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July 10, 2005

Productivity Tips Newsletter
For Better Results, Goals & Success


Executive Briefing on Working Smart with Outlook by John White on July 18, 2006 from 1:30 to 3PM

August 3, 2006  Key Ingredients to Managing Your Workload using Microsoft Outlook Ted Gulas 1:30 to 3:00PM

August 23 & 24 DNA Selling Workshop two days at the Biz tech Center in Huntsville Alabama

Expert Advice From Priority Management Internation Inc.

Decrease Your Interruptions 20% or More

Interruptions are among the most insidious enemies of workplace productivity. On average, managers spend up to three hours a day dealing with interruptions, and our research shows that people, not technology are the most common cause. Imagine the productivity gains if you could reduce interruptions by even one half!

Interruptions can come from managers, colleagues, employees… anyone who might step through your office door. But the growing cause of interruptions is technology. Not long ago, we received mail only once a day. Today, faxes, couriers, voice-mail, E-mail and our Blackberry’s bombard us with messages by the minute.

The best way to deal with interruptions is to take control. By using these techniques, you can gain undisturbed productive time.


Set "Office Hours"
Some people set aside a certain period of time regularly when they are not to be disturbed, such as 8-9 a.m. every morning or every Thursday afternoon. Program your voice-mail to indicate you’re in a meeting or ask reception to pass on the same message. This will give you valuable uninterrupted time to tackle important projects.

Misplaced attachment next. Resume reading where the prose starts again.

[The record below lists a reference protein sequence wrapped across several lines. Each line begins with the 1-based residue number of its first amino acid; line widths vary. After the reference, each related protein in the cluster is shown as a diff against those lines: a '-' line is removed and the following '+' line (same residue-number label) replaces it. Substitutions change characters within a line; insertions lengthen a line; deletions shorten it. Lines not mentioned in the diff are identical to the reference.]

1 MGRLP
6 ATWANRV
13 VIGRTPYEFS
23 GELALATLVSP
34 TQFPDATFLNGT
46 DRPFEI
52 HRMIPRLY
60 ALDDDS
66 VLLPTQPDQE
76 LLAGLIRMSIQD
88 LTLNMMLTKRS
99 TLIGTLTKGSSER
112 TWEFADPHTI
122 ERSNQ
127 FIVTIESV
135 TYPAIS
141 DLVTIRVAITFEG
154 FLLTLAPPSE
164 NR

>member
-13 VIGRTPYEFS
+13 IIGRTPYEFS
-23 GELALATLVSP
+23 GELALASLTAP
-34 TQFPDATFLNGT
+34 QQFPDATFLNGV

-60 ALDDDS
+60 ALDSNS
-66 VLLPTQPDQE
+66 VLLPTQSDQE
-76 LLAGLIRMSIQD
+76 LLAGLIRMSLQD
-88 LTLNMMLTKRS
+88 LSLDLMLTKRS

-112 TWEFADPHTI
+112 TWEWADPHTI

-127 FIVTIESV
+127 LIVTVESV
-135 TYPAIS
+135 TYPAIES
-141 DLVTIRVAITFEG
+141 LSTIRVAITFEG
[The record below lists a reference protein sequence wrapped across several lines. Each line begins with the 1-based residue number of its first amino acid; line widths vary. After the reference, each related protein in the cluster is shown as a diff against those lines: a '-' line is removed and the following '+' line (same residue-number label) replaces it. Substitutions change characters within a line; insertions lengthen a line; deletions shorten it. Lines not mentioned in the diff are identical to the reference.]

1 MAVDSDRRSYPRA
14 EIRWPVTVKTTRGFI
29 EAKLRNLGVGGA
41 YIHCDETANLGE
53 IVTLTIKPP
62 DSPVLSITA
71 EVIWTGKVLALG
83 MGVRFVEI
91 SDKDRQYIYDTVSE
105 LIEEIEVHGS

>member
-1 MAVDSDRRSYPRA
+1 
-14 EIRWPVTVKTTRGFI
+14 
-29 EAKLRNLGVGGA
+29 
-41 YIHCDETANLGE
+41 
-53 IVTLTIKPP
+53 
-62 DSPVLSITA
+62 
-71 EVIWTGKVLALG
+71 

2 Just Say “No”
Take control. If your current task is a higher priority than the subject of the interruption, schedule time later in the day for the new issue. This allows you to stay on track without alienating co-workers.
3 Communicate Clearly
Reduce the length of interruptions – stand-up meetings take only 75% of the time sit-down meetings take. Communicate your unwillingness to continue a   conversation through body language – glancing at your watch, gathering materials on your desk or turning towards your computer screen. Or simply tell co-workers when you need quiet time to complete a task.
4 “Bundle” Meetings
By scheduling regular meetings with key people, you can stave off interruptions and deal with matters in a single meeting.
5 Practice What You Preach
Stop and question whether something is enough of a priority to warrant an interruption. Encourage co-workers to practice this technique.
6 Make Technology Your Slave instead of the reverse. If you retrieved every E-mail as soon as it was sent, answered the phone every time it rang and dealt with every new fax the instant it hit your desk, you could easily spend your day reacting instead of focusing on your priorities. Allow your voice-mail to pick up messages if you are in the middle of an important project. Schedule time to retrieve E-mails each day. Consider whether a round of “telephone tag” could be short-circuited with a simple E-mail exchange.

However, the most effective way of reducing interruptions is to develop your personal workload management skills. Following training, managers have reported unnecessary interruption decreased by 20 percent.
To learn more click to see your workload management opportunities


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